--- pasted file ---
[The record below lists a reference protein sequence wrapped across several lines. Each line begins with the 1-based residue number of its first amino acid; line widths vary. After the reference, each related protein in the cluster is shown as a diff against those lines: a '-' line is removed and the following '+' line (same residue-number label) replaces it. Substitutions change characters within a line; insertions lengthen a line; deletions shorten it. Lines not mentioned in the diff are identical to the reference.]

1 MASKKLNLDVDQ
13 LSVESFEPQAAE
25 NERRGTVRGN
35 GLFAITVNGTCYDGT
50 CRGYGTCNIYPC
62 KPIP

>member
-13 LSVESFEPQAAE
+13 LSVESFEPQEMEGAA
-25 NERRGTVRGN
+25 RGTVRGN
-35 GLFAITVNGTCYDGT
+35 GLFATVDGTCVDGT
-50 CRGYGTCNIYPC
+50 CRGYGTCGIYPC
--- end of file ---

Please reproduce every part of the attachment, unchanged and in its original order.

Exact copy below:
[The record below lists a reference protein sequence wrapped across several lines. Each line begins with the 1-based residue number of its first amino acid; line widths vary. After the reference, each related protein in the cluster is shown as a diff against those lines: a '-' line is removed and the following '+' line (same residue-number label) replaces it. Substitutions change characters within a line; insertions lengthen a line; deletions shorten it. Lines not mentioned in the diff are identical to the reference.]

1 MASKKLNLDVDQ
13 LSVESFEPQAAE
25 NERRGTVRGN
35 GLFAITVNGTCYDGT
50 CRGYGTCNIYPC
62 KPIP

>member
-13 LSVESFEPQAAE
+13 LSVESFEPQEMEGAA
-25 NERRGTVRGN
+25 RGTVRGN
-35 GLFAITVNGTCYDGT
+35 GLFATVDGTCVDGT
-50 CRGYGTCNIYPC
+50 CRGYGTCGIYPC